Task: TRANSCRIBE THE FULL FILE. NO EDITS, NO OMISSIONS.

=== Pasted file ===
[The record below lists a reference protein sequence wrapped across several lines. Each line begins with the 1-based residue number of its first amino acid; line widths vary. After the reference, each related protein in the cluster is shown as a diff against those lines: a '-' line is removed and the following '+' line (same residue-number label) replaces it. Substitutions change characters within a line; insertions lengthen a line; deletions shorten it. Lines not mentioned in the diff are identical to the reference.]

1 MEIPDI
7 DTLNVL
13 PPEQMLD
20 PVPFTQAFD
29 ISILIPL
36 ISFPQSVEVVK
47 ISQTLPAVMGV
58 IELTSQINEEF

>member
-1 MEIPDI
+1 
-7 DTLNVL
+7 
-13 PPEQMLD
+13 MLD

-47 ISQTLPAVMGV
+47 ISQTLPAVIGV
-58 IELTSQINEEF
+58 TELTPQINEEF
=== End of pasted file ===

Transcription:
[The record below lists a reference protein sequence wrapped across several lines. Each line begins with the 1-based residue number of its first amino acid; line widths vary. After the reference, each related protein in the cluster is shown as a diff against those lines: a '-' line is removed and the following '+' line (same residue-number label) replaces it. Substitutions change characters within a line; insertions lengthen a line; deletions shorten it. Lines not mentioned in the diff are identical to the reference.]

1 MEIPDI
7 DTLNVL
13 PPEQMLD
20 PVPFTQAFD
29 ISILIPL
36 ISFPQSVEVVK
47 ISQTLPAVMGV
58 IELTSQINEEF

>member
-1 MEIPDI
+1 
-7 DTLNVL
+7 
-13 PPEQMLD
+13 MLD

-47 ISQTLPAVMGV
+47 ISQTLPAVIGV
-58 IELTSQINEEF
+58 TELTPQINEEF